AP

We already knew that Donald Trump’s opinion of Mexicans and Central Americans is based entirely on racism and xenophobia. We’ve known this since at least June 2015, when then–candidate Trump made those awful comments about Mexicans being rapists, drug dealers, and criminals.

Trump recently doubled (or tripled) down on the racist ideology behind his approach to foreign policy and immigration by calling African nations, Haiti, and El Salvador “shithole countries” in a private meeting with lawmakers.

Now, he’s again linking undocumented migrants coming to the U.S. from Central American countries and Mexico as drug traffickers, and recklessly threatening to cut off foreign aid to countries that “allow” illicit drugs to be trafficked into the United States.

Speaking on Friday at the Customs and Border Protection National Training Center in Virginia, Trump called out leaders from El Salvador, Guatemala, Honduras, and Mexico, and blamed them for the insatiable demand for illicit drugs in the U.S.

“I want to stop the aid. If they can’t stop drugs from coming in, ‘cause they can stop them a lot easier than us. They say, ‘oh we can’t control it.’ Oh great, we’re supposed to control it,” Trump said, according to CNN. “So we give them billions and billions of dollars, and they don’t do what they’re supposed to be doing, and they know that. But we’re going to take a very harsh action.”

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Trump constantly feels the need to “punish” people of color. This is clear from both his actions and public statements, which range from disparaging comments about NFL players silently protesting injustices to his all–out assault on undocumented immigrants in the U.S.

In his comments on Friday, Trump sought to link all undocumented immigrants from Mexico and Central America to drug trafficking, saying, “You know they’re bad.”

As CNN reported, Trump said:

“We want strong borders. We want to give you laws. We want to stop the catch and release nonsense that goes on. You catch somebody and you release them. You know they’re bad,” he said. “They’re pouring in from El Salvador, Guatemala, Honduras, Mexico, all over. They’re just pouring into our country.”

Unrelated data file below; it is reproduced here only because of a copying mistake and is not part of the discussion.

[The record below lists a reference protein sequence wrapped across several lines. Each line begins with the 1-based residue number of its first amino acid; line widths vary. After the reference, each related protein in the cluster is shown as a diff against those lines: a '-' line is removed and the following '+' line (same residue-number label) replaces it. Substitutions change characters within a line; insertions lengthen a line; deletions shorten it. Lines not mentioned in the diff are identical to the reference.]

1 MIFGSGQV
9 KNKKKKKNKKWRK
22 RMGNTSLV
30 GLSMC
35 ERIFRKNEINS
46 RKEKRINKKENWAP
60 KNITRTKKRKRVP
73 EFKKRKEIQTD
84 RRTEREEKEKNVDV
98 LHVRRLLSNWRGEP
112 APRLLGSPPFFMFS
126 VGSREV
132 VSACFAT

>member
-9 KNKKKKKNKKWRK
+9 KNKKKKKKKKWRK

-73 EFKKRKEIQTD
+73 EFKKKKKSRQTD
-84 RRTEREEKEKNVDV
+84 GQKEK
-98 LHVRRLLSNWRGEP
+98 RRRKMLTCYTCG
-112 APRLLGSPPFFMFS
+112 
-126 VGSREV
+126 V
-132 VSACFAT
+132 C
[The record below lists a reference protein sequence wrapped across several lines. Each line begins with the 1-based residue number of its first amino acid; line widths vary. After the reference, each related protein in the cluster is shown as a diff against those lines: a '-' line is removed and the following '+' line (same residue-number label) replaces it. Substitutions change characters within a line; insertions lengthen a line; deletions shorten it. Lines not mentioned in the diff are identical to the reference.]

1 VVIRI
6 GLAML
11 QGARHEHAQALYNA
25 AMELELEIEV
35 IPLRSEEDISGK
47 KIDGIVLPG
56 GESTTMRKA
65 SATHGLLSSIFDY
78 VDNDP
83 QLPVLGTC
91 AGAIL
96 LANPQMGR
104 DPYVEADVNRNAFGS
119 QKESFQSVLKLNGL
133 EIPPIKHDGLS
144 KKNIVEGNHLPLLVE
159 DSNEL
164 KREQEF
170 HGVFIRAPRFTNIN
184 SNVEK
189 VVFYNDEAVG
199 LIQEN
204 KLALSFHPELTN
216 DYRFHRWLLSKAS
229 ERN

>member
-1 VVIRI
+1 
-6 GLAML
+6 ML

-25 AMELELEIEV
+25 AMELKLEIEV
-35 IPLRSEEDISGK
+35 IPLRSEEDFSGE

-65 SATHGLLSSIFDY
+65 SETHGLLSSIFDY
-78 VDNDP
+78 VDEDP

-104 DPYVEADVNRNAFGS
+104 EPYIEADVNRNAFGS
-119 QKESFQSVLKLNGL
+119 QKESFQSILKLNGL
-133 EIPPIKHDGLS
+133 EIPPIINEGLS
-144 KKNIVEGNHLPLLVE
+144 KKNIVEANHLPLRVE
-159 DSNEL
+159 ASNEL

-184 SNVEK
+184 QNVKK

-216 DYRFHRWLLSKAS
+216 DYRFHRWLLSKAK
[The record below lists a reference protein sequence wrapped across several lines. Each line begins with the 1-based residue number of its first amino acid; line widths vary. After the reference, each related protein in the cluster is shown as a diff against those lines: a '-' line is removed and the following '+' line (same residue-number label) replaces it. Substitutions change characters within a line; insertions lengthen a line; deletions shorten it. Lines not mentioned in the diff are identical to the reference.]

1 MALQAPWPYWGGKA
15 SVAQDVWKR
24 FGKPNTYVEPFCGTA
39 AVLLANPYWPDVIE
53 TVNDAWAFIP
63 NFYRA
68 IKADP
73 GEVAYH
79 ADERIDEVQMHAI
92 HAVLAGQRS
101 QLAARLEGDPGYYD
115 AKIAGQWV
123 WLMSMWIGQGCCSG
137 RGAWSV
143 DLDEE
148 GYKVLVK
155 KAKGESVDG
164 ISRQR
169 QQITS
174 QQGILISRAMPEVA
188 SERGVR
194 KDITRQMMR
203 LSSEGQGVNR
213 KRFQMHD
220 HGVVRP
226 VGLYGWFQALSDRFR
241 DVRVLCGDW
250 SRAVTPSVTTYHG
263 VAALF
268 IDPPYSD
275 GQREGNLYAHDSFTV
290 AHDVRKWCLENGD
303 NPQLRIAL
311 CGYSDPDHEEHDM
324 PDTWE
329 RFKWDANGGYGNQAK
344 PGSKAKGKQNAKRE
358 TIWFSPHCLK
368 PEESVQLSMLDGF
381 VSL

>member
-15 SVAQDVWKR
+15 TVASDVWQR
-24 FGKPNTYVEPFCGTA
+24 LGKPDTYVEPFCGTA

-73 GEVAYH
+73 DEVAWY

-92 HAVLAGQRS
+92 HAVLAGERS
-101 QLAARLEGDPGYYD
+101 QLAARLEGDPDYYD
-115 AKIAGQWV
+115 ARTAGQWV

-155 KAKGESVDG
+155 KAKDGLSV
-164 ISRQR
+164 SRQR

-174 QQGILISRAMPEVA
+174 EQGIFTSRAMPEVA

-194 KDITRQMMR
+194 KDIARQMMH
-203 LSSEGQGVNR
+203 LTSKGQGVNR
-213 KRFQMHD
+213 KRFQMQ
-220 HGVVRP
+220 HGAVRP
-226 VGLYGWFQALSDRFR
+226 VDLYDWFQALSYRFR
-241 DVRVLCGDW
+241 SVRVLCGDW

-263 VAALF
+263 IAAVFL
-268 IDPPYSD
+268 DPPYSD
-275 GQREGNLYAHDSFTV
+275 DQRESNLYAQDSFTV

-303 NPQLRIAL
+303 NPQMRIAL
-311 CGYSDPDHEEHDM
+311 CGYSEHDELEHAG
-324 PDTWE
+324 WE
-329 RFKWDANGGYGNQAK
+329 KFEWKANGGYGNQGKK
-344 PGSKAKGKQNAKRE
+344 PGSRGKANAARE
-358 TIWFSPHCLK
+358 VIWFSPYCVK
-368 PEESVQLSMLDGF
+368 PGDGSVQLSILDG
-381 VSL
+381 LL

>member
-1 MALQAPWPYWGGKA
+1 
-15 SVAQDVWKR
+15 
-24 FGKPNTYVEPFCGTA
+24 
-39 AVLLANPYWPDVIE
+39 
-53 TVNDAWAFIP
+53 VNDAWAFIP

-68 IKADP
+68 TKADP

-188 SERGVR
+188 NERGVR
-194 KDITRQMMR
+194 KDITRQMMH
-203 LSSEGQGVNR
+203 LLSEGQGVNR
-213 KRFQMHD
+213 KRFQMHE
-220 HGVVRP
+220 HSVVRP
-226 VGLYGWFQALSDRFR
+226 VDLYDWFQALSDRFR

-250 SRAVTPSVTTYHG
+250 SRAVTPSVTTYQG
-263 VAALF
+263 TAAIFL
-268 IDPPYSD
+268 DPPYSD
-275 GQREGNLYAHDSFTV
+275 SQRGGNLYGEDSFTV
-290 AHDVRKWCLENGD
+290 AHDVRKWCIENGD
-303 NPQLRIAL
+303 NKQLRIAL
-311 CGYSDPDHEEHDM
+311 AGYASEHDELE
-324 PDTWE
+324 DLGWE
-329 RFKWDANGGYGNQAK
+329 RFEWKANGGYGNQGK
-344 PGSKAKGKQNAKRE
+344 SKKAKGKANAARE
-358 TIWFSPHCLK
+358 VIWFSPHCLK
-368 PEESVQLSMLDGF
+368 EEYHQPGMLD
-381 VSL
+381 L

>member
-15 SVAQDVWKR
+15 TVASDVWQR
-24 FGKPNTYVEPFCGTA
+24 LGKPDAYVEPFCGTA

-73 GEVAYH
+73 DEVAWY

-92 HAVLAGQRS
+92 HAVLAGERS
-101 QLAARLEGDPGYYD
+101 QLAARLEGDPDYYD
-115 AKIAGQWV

The President added: “These countries are not our friends, you know.”

“We think they’re our friends, and we send them massive aid, and I won’t mention names right now,” he said. “But I look at these countries, I look at the numbers we send them, we send them massive aid and they’re pouring drugs into our country and they’re laughing at us.”

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No one’s laughing. In reality, a significant number of migrants currently making the dangerous journey to the U.S. from Mexico and Central America are children and families. According to The Pew Charitable Trusts, the number of Central American children crossing the U.S.–Mexico border illegally has been steadily increasing since last April. This follows a sharp drop in the trend as the Trump administration unveiled its anti–immigration policies shortly after taking office last year.

What’s driving this new wave of child and family migration from the region? According to Pew, it’s not drug trafficking, but “fears of gang violence at home — fears that outweigh heightened concerns about deportation under the Trump administration.”

Last April, the number of children caught crossing the U.S.–Mexico border was under 1,000. By December, that number had increased to more than 4,000, Pew reported. The number of family groups with children caught crossing are increasing at even greater levels, Pew said, from 1,118 last April to 8,121 in December.

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More than 95% of children who are caught come from Guatemala, Honduras, and El Salvador. They are people like a 19–year–old from Honduras, who recently told a Maryland circuit court the following, as reported by Pew:

He was playing ball in the street one day with five friends, all 13- and 14-year-old boys, and sat on the curb with them afterwards. He got up to leave first, and as he walked away, gangsters dressed as police officers walked up and killed the other five boys. The gang members fled, and he never learned why his friends were killed.

Or this 15–year–old from El Salvador, who explained to the court why he made the dangerous journey to the U.S. before his 15th birthday:

Had he waited until his 15th birthday, the boy said, the gangs would have recruited him by force. They scaled security fences at his school and took older boys away, threatening to kill their families if they refused, the boy said.

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According to immigration attorney Jennifer Alonso, “There is a great misconception that Central Americans are coming solely to work and for economic reasons. That may have been true in recent decades but right now, I can tell you they are coming out of fear.”